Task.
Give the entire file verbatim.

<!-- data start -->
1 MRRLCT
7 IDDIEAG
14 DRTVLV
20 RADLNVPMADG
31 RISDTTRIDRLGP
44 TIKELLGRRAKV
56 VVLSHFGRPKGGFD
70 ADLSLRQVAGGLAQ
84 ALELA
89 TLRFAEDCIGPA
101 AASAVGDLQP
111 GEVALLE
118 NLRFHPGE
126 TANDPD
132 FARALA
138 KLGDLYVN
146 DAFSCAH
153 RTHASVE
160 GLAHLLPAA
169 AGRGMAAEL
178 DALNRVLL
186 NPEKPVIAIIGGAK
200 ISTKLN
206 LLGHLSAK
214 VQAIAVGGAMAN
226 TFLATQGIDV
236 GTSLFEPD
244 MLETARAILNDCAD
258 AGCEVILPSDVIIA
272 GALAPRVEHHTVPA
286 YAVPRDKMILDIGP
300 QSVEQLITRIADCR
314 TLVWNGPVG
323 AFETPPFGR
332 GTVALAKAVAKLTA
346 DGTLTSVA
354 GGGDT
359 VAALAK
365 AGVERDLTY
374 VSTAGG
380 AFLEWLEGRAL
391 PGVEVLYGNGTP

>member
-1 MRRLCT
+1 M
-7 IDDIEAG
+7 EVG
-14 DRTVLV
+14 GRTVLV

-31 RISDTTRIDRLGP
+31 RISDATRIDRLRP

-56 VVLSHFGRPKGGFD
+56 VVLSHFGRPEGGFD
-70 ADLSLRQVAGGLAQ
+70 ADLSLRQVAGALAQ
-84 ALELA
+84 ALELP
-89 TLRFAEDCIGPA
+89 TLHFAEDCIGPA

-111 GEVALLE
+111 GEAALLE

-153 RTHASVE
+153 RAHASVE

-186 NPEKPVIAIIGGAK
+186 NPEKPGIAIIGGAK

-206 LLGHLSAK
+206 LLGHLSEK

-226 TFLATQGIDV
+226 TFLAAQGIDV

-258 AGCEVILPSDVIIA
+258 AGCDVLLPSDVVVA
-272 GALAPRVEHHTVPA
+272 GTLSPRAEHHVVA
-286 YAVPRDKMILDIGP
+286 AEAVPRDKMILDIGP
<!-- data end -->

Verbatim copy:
1 MRRLCT
7 IDDIEAG
14 DRTVLV
20 RADLNVPMADG
31 RISDTTRIDRLGP
44 TIKELLGRRAKV
56 VVLSHFGRPKGGFD
70 ADLSLRQVAGGLAQ
84 ALELA
89 TLRFAEDCIGPA
101 AASAVGDLQP
111 GEVALLE
118 NLRFHPGE
126 TANDPD
132 FARALA
138 KLGDLYVN
146 DAFSCAH
153 RTHASVE
160 GLAHLLPAA
169 AGRGMAAEL
178 DALNRVLL
186 NPEKPVIAIIGGAK
200 ISTKLN
206 LLGHLSAK
214 VQAIAVGGAMAN
226 TFLATQGIDV
236 GTSLFEPD
244 MLETARAILNDCAD
258 AGCEVILPSDVIIA
272 GALAPRVEHHTVPA
286 YAVPRDKMILDIGP
300 QSVEQLITRIADCR
314 TLVWNGPVG
323 AFETPPFGR
332 GTVALAKAVAKLTA
346 DGTLTSVA
354 GGGDT
359 VAALAK
365 AGVERDLTY
374 VSTAGG
380 AFLEWLEGRAL
391 PGVEVLYGNGTP

>member
-1 MRRLCT
+1 M
-7 IDDIEAG
+7 EVG
-14 DRTVLV
+14 GRTVLV

-31 RISDTTRIDRLGP
+31 RISDATRIDRLRP

-56 VVLSHFGRPKGGFD
+56 VVLSHFGRPEGGFD
-70 ADLSLRQVAGGLAQ
+70 ADLSLRQVAGALAQ
-84 ALELA
+84 ALELP
-89 TLRFAEDCIGPA
+89 TLHFAEDCIGPA

-111 GEVALLE
+111 GEAALLE

-153 RTHASVE
+153 RAHASVE

-186 NPEKPVIAIIGGAK
+186 NPEKPGIAIIGGAK

-206 LLGHLSAK
+206 LLGHLSEK

-226 TFLATQGIDV
+226 TFLAAQGIDV

-258 AGCEVILPSDVIIA
+258 AGCDVLLPSDVVVA
-272 GALAPRVEHHTVPA
+272 GTLSPRAEHHVVA
-286 YAVPRDKMILDIGP
+286 AEAVPRDKMILDIGP